The Better Bones Blog

by Dr. Susan Brown, PhD.

sitting risks

How to reduce the risks of too much sitting

 

If you’re looking for extra motivation to get up and get moving, there’s a powerful new study documenting how sitting for 8 hours a day can take years off your life.

The increased risk of early death adds to what we know about the harm of inactivity — which also includes increased risk of diabetes, cancer, heart disease, and obesity.

What’s your risk?

Researchers analyzed data from 16 different studies world-wide involving more than 1,000,000 people, most of whom were over 45. Study subjects were classified into activity levels of less than 5 minutes a day for the least active to 60 to 75 minutes for the most active.

The greatest risk was for people who both sat for long periods of time and were physically inactive. One interesting point was that people who sat for 4 hours and got no exercise each day were worse off than people who sat for 8 hours but got an hour or more of exercise daily.

And watching TV makes it worse. Sitting watching TV for more than 3 hours per day was associated with increased risk of death in all activity groups except the most active. And at more than 5 hours per day of TV, it didn’t matter how much you exercised, risk of death was increased.

What can you do to reduce your risk?

Here are more ideas to get moving

  • Determine your daily sitting time and set your daily exercise requirement.
  • Establish a routine for getting in those necessary minutes of physical activity: take a 15-minute walk before work, or park your car 10 minutes’ walk from your office. Then take a 20-minute brisk walk at lunchtime and another after work — and just like that, you’ll have negated most of the day’s sitting.
  • Consider using an activity monitor like a Fitbit that can be set to track your minutes of active exercise. I set mine for 60 minutes a day to ensure I get up and out daily.

If you want to learn more about the risks of sitting, check out my blog Is sitting the new smoking?

So let’s make 2017 our year to get out and moving — I’d love to hear about your exercise plan for 2017!

 

References:

Ding, Ding, et. al. 2016. The economic burden of physical inactivity: A global analysis of major non-communicable diseases.  The Lancet, 388(10051):1311–1324.  http://dx.doi.org/10.1016/S0140-6736(16)30383-X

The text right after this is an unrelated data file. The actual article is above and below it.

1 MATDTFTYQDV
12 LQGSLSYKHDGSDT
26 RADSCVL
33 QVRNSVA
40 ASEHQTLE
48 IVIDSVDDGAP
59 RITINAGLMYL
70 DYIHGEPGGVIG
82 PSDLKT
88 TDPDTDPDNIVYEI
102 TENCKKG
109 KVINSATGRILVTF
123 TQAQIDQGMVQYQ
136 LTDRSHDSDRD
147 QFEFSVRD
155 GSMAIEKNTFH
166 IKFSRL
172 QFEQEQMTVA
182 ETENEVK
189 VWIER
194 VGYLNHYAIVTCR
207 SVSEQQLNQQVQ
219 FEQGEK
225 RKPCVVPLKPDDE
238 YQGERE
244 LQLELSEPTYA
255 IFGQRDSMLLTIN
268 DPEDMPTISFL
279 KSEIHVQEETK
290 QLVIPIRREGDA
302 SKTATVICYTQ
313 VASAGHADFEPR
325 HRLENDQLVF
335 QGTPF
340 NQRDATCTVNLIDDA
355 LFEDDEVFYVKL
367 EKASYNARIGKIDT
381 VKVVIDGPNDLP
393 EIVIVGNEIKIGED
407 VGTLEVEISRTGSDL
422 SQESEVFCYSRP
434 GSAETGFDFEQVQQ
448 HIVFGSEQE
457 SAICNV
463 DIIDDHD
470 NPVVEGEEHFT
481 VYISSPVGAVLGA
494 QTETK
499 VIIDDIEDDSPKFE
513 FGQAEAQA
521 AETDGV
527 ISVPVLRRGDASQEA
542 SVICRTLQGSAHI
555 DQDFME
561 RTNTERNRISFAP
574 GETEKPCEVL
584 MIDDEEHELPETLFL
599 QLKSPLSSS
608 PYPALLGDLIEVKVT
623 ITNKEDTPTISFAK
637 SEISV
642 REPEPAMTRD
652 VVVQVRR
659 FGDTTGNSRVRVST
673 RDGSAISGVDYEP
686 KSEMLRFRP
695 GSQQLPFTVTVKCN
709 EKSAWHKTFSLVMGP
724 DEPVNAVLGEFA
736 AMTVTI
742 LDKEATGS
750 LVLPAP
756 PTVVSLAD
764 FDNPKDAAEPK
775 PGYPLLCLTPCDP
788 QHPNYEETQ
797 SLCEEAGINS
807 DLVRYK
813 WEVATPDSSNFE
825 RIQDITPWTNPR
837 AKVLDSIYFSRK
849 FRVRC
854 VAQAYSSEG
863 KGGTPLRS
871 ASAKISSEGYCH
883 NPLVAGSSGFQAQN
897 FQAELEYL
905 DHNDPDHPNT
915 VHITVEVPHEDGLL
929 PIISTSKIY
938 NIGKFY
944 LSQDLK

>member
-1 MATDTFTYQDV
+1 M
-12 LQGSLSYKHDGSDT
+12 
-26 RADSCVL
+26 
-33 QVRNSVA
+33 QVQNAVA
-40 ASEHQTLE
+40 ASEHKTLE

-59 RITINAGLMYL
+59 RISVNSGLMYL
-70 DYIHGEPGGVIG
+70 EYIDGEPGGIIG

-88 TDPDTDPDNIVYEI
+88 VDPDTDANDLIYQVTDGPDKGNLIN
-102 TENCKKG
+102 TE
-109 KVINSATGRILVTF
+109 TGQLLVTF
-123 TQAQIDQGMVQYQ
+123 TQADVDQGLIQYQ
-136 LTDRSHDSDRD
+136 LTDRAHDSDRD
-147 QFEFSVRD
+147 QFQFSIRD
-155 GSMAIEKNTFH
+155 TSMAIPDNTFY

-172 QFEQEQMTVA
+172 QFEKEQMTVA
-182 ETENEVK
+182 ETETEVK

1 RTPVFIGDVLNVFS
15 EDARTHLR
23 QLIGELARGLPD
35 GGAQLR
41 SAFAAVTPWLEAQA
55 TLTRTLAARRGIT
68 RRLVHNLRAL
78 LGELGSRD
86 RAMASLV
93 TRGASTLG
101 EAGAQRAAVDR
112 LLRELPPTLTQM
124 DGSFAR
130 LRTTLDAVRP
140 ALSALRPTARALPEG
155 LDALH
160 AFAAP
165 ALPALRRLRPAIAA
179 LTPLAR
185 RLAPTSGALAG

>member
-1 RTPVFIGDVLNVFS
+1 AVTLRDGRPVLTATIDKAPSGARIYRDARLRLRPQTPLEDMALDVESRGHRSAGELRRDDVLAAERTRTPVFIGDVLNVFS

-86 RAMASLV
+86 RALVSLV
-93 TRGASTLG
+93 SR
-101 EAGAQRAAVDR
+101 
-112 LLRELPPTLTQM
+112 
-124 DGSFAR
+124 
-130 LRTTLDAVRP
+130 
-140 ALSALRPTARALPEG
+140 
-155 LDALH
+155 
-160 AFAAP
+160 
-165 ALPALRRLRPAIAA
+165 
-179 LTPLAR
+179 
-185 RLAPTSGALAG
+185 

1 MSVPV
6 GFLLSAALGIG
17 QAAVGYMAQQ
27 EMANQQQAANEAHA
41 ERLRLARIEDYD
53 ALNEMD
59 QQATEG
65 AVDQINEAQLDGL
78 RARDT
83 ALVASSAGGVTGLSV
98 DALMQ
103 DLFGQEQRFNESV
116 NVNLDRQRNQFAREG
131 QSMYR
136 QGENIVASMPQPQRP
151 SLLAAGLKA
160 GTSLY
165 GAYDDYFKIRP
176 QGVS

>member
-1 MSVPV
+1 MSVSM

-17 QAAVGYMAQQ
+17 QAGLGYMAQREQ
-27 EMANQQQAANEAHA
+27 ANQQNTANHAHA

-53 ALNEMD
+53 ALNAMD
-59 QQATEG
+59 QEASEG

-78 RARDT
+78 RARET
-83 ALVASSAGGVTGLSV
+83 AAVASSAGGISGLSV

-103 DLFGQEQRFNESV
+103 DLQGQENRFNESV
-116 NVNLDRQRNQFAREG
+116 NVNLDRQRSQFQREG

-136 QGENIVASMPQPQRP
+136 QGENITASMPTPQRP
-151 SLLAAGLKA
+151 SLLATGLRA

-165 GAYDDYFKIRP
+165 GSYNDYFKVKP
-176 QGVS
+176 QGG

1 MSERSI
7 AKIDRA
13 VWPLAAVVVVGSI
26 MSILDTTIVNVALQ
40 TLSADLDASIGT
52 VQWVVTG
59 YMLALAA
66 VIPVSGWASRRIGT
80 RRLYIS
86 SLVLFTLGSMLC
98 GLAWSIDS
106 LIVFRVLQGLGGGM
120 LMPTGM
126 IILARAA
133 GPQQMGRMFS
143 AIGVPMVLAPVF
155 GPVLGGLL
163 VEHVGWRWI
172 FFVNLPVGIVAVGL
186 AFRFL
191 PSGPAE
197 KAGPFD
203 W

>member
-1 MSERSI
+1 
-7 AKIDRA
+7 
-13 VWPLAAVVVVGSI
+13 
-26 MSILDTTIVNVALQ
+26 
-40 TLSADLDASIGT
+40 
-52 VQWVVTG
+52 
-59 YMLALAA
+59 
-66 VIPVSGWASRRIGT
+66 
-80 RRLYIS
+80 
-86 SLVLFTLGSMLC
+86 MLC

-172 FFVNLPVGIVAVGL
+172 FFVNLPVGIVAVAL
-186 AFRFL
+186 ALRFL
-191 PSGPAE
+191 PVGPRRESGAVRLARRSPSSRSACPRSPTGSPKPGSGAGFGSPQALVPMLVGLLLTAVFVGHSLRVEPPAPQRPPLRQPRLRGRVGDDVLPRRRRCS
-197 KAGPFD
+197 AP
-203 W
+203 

Ekelund, U., et al. 2016. Does physical activity attenuate, or even eliminate, the detrimental association of sitting time with mortality? A harmonised meta-analysis of data from more than 1 million men and women. The Lancet,  388(10051):1302–1310. http://dx.doi.org/10.1016/S0140-6736(16)30370-1

 

 

Vitamin K2: A Valentine’s message for heart and bones

 

This Valentine’s Day, when you’re thinking about what’s closest to your heart, keep your bones in mind too!

If you’re a regular reader of my blog, you already know how important vitamin K is to bone health — but you may not realize its importance in cardiovascular health. It’s a key nutrient in blood coagulation, of course, but that’s far from its only role.

Why your heart and bones love vitamin K

Vitamin K has a special relationship to both heart and bone health through its contribution to the metabolism of calcium. Here’s a closer look why:

  • Vitamin K has the unique capacity to activate proteins that help to keep calcium in the bone and out of the arteries (which prevents arterial calcification), and to regulate inflammation.
  • Its importance is underscored by several studies that show that people who took a form of vitamin K2 called menaquinone (MK-7) had a reduced risk of coronary calcification and heart disease.
  • Even in patients with kidney disease, who are at risk of atherosclerosis and heart disease, small doses of MK-7 and vitamin D helped slow the progression of the disease.

Source: NattoPharma, “Calcium Perfected”, n.d.

Researchers have known there’s a link between osteoporosis and heart disease for a while now. It’s so significant that some researchers think that if patients are diagnosed with heart disease, they should be evaluated for osteoporosis — and vice versa.

Top foods for getting vitamin K

You can eat good quality, lean meats, organic eggs, and hard or soft cheeses knowing they can supply you with some of the vitamin K2 your bones need. But before you rush out to buy kale and leafy greens, you should know that vitamin K2, unlike vitamin K1, is not found in vegetables.

Natto is fermented soybeans and an excellent source of the MK-7 form of vitamin K2. Fermented vegetables like sauerkraut and seaweed are also pretty good sources of vitamin K2. If you follow a vegetarian or vegan way of eating, consider supplementing with vitamin K2 to ensure that your heart and bones have this important nutrient.